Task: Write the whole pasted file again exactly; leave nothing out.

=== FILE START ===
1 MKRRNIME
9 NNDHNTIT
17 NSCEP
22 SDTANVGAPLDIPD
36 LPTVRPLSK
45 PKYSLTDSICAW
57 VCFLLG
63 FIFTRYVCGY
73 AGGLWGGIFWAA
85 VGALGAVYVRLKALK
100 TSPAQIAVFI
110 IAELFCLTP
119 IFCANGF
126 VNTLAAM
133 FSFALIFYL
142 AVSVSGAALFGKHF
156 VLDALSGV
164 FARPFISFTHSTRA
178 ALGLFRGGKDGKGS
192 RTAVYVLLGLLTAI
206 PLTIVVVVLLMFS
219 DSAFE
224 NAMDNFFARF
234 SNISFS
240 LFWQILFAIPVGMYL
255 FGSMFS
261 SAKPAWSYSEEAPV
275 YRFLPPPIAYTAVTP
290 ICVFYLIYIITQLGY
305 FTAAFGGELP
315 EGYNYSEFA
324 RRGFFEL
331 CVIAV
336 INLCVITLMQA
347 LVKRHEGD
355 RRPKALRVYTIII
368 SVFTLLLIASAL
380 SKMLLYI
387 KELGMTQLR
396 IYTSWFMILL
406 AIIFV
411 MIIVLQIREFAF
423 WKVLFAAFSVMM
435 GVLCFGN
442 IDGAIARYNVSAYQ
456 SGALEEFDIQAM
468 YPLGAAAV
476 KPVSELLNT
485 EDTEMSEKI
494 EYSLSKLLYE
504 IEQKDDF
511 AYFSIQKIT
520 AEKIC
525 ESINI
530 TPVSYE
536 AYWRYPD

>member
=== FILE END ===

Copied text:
1 MKRRNIME
9 NNDHNTIT
17 NSCEP
22 SDTANVGAPLDIPD
36 LPTVRPLSK
45 PKYSLTDSICAW
57 VCFLLG
63 FIFTRYVCGY
73 AGGLWGGIFWAA
85 VGALGAVYVRLKALK
100 TSPAQIAVFI
110 IAELFCLTP
119 IFCANGF
126 VNTLAAM
133 FSFALIFYL
142 AVSVSGAALFGKHF
156 VLDALSGV
164 FARPFISFTHSTRA
178 ALGLFRGGKDGKGS
192 RTAVYVLLGLLTAI
206 PLTIVVVVLLMFS
219 DSAFE
224 NAMDNFFARF
234 SNISFS
240 LFWQILFAIPVGMYL
255 FGSMFS
261 SAKPAWSYSEEAPV
275 YRFLPPPIAYTAVTP
290 ICVFYLIYIITQLGY
305 FTAAFGGELP
315 EGYNYSEFA
324 RRGFFEL
331 CVIAV
336 INLCVITLMQA
347 LVKRHEGD
355 RRPKALRVYTIII
368 SVFTLLLIASAL
380 SKMLLYI
387 KELGMTQLR
396 IYTSWFMILL
406 AIIFV
411 MIIVLQIREFAF
423 WKVLFAAFSVMM
435 GVLCFGN
442 IDGAIARYNVSAYQ
456 SGALEEFDIQAM
468 YPLGAAAV
476 KPVSELLNT
485 EDTEMSEKI
494 EYSLSKLLYE
504 IEQKDDF
511 AYFSIQKIT
520 AEKIC
525 ESINI
530 TPVSYE
536 AYWRYPD

>member